In regular photos, a photographer is able to get very close to their subjects, meaning objects in focus can be inches away from things not in focus. With drone photos, you probably need to choose a larger object to be in the foreground in order to separate it from the background. You could use a mountain, a boulder, or any structure as your foreground. If you fly low and close to the object, you will be able to exaggerate the differing depths to get the same effect that you would typically get by using a larger aperture.
For example, in this photo, the chair is a larger foreground object, separating the foreground from the background.
Another great way to achieve depth in a photo is by using leading lines to draw a viewer’s eye from one part of the photo to another. Lines that converge toward the center of the photo imply distance. This technique can happen naturally in drone photos, as the overhead angle can create lines that lead toward the center. Keeping the horizon line in the photo can also help create depth if these lines also converge toward the horizon. You can use roads or natural landscape features to create these lines, or anything that leads the viewer’s eye!
In this example, the road leads the viewer’s eye toward the center of the photo as well as the horizon line, implying that the road is getting further away, and adding depth to the photo.
Similarly, in this photo, all of the boats are leading toward both the center of the photo, and the horizon line. This points the viewer’s eye toward the middle of the photo.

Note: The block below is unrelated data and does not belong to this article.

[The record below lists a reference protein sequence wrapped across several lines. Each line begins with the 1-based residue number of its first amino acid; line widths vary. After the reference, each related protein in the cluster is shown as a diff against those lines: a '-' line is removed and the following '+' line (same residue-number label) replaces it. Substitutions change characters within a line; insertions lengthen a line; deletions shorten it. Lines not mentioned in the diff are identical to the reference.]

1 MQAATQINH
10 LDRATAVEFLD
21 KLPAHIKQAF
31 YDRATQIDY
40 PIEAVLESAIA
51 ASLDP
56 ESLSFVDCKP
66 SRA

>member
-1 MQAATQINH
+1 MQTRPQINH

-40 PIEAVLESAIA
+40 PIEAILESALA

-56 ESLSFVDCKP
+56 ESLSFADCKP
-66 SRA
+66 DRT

When all else fails, there is always something you can do in post production to mimic effects that are typically captured in camera. You can use Photoshop to blur segments of your photos to exaggerate the difference in depth. Similar to portrait mode on an iPhone, the lens itself isn’t doing the blurring, but rather software on the back end is used to create a similar effect. Blurring part of a photo brings attention to the foreground, creating depth.
In this example, the photographer shot in automatic mode, but blurred the background in post-production to create the illusion of separation between the foreground and background.
Get Certified to Fly Commercially
The Dronegenuity Part 107 Test Prep Course does a deep dive into all of the topics that are covered on the FAA’s Part 107 Exam. This exam is required for drone users who intend on using their drone commercially. In other words, if you intend on making money with your drone, this course sets you up to take the FAA’s exam and get your certification. We’ll cover topics such as FAA regulations, weather, radio communications, sectional charts (of course), the national airspace system, and more. Enroll now to take your first step towards FAA certification.
We’d love to hear from you if you want to learn more about the benefits of aerial drone photography for the real estate industry. If you’re interested in obtaining your Part 107 Commercial Drone License or other drone training courses, please contact us at Dronegenuity today! We offer professional aerial photography services, performed by FAA licensed drone operators for customers of all sizes. All of the work that we do is completely customized and we make the process simple and convenient.